Of soccer players, trending hairdos

Leader of the hairbear bunch: Carlos Valderama
Leader of the hairbear bunch: Carlos Valderama

From rugged dreadlocks, through s- curl to cornrows and mo- hawks the soccer ball has come into contact with some weird hairstyles, observes Monitor Sport Staff Writer Mqondisi Dube

From time immemorial, hair has been a thing for women and footballers. And the underlying reason for twisting, singeing, colouring the strands is, without doubt, to stand out.Soccer techniques have evolved rapidly over the years and become fancier, and so have the players’ hairstyles.

Colombian footballer, Carlos Valderrama was largely acknowledged as the leader of the hair bear bunch with his hair raising bushy style in the 1990s.

Footballers spotting dreadlocks were considered fierce competitors with the look of thunder back then.


But since the dreadlock, many other hairstyles, some outrageous have littered the football pitch.

Analysts believe hairstyles aid a player to stand out particularly in big tournaments like the World Cup or Africa Cup of Nations where scouts are always looking for talent.

The same goes for the colourful boots players prefer these days as opposed to the common black and white predominantly Adidas or Puma boots back in the day.

Local footballers have not hesitated to frequent the barber for stylish hairdos, though some have preferred to keep it simple.

Pontsho Moloi is known for his fancy styles and is considered streets ahead of his peers in this department.

Local legend, Diphetogo Selolwane kept a neat shave for most part of his career, while former Zebras marksman, Tshepiso  ‘Sox’ Molwantwa became synonymous with dreadlocks during a successful career, which blossomed when he was at Township Rollers.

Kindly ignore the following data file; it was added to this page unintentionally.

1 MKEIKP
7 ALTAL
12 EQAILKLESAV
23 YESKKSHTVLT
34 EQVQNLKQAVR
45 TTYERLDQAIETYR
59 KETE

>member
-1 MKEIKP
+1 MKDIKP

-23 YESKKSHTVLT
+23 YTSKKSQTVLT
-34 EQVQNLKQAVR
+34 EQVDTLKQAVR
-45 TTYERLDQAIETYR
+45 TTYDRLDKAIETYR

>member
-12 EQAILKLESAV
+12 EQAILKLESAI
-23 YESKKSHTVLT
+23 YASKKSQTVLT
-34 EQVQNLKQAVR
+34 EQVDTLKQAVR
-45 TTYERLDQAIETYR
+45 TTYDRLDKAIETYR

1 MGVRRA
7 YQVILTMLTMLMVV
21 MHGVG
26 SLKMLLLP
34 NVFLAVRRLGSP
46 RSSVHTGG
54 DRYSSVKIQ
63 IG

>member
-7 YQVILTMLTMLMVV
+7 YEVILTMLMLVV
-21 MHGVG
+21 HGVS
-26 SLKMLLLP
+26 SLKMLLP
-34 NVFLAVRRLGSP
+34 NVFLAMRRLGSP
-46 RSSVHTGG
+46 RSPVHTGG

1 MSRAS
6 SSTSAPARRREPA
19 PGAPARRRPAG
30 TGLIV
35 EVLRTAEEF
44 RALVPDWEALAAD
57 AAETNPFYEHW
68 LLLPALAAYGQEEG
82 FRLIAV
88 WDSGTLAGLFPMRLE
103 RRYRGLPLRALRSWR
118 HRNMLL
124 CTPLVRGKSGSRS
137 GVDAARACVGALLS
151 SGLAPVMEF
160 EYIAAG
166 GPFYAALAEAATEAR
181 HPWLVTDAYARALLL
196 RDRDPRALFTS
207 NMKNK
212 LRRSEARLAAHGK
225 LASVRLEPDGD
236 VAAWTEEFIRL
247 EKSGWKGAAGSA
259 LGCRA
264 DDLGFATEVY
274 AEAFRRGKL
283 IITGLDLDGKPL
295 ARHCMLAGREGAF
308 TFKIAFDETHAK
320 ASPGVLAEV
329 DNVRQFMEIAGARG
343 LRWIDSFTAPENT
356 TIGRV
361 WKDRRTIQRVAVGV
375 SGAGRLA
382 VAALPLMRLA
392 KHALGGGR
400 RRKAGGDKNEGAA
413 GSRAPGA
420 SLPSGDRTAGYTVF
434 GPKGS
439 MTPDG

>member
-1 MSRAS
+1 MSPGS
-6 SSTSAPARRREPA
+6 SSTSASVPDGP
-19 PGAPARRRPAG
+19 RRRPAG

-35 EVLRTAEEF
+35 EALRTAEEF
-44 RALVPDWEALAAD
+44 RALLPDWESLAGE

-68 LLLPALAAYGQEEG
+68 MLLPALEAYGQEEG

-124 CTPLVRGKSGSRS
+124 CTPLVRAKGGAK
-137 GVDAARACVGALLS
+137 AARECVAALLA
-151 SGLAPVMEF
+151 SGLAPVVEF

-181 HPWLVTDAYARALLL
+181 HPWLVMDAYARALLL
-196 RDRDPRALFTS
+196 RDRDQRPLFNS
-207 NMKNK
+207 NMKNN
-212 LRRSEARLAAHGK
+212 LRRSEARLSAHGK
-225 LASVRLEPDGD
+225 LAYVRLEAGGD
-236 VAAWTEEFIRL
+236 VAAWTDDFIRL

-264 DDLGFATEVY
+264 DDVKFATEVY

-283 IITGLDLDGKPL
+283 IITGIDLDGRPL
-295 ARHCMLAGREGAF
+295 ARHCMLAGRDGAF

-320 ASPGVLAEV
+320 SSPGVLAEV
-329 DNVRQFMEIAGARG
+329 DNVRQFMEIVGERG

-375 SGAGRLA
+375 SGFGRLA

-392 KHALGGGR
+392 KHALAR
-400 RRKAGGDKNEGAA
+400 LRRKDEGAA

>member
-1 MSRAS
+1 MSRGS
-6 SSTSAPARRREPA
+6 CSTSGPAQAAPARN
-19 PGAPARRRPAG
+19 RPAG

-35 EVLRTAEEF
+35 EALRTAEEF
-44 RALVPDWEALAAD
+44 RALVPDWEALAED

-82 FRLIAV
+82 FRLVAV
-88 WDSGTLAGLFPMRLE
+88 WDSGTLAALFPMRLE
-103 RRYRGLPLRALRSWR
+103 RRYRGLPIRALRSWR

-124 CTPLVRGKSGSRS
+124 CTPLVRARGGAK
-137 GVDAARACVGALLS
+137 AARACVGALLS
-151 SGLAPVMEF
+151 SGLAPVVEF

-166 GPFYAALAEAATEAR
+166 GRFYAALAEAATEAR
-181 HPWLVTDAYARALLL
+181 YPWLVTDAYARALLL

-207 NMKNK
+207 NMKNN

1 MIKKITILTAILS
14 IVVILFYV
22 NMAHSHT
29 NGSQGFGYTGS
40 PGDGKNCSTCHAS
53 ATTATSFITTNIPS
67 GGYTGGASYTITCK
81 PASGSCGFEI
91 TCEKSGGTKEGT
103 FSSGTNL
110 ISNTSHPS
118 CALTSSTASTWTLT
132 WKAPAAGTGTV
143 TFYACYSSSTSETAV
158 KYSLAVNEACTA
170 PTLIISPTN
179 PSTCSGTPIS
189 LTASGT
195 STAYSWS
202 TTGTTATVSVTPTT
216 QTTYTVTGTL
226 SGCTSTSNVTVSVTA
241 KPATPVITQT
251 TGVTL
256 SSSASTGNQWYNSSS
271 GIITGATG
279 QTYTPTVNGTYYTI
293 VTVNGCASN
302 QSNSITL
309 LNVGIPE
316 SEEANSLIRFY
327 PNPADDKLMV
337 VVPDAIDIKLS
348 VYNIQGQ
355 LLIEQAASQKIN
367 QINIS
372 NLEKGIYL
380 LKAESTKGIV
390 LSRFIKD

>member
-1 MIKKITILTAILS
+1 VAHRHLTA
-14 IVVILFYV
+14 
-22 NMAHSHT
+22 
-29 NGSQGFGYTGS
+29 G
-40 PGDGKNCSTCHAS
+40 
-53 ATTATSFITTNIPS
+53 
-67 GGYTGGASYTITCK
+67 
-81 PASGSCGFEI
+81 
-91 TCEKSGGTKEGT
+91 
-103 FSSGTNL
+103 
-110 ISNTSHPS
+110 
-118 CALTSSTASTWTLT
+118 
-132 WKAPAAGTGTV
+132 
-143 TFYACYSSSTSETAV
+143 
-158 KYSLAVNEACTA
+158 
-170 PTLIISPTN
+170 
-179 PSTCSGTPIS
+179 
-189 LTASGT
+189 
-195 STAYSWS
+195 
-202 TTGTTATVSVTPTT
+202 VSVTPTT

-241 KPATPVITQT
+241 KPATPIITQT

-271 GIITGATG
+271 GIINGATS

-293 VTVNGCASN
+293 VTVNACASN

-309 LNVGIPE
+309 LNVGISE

Moloi says he follows the latest ‘hair trends’ and has an obsession with ‘stylish cuts’.“I do it for fun, nothing much. I just go with fashion. In most instances I am the first local player to do a trending hairstyle. Yes, it does reflect who you are. I love hairstyles,” he says.

‘Piro’ argues it is not about grabbing attention.

“It’s not about attention, although of course people will recognise you. For long, I had cornrows, but had to change after my daughter complained that my hair was no longer looking nice. It’s about having fun really,” Moloi says.

While several theories have been thrown around for the players’ preferred choices, some observers are of the belief that age determines the type of hairstyle.

“I’m growing and maturing and turning 21 in a few months so it was time for a change,” Everton striker, Romelu Lukaku recently told the British press after he dumped his dreadlocks for a neat cut.

But are coaches concerned about hairstyles?

“It depends. It does not worry me because most of them are tidy. However, as a development coach, I always ask the young players to shave clean.

“If you leave them to do whatever hairstyle they want, it is akin to allowing them to go to a bar,” Extension Gunners development coach, China Matlhaku says.

He believes the kind of hairstyle a footballer chooses reflects their character.

“It shows what kind of a player you are. Most of these players want to be recognised and in a way it’s self motivation,” Matlhaku says. He however says the hairdo does not affect the players’ ability with the ball, adding it’s all about technique.

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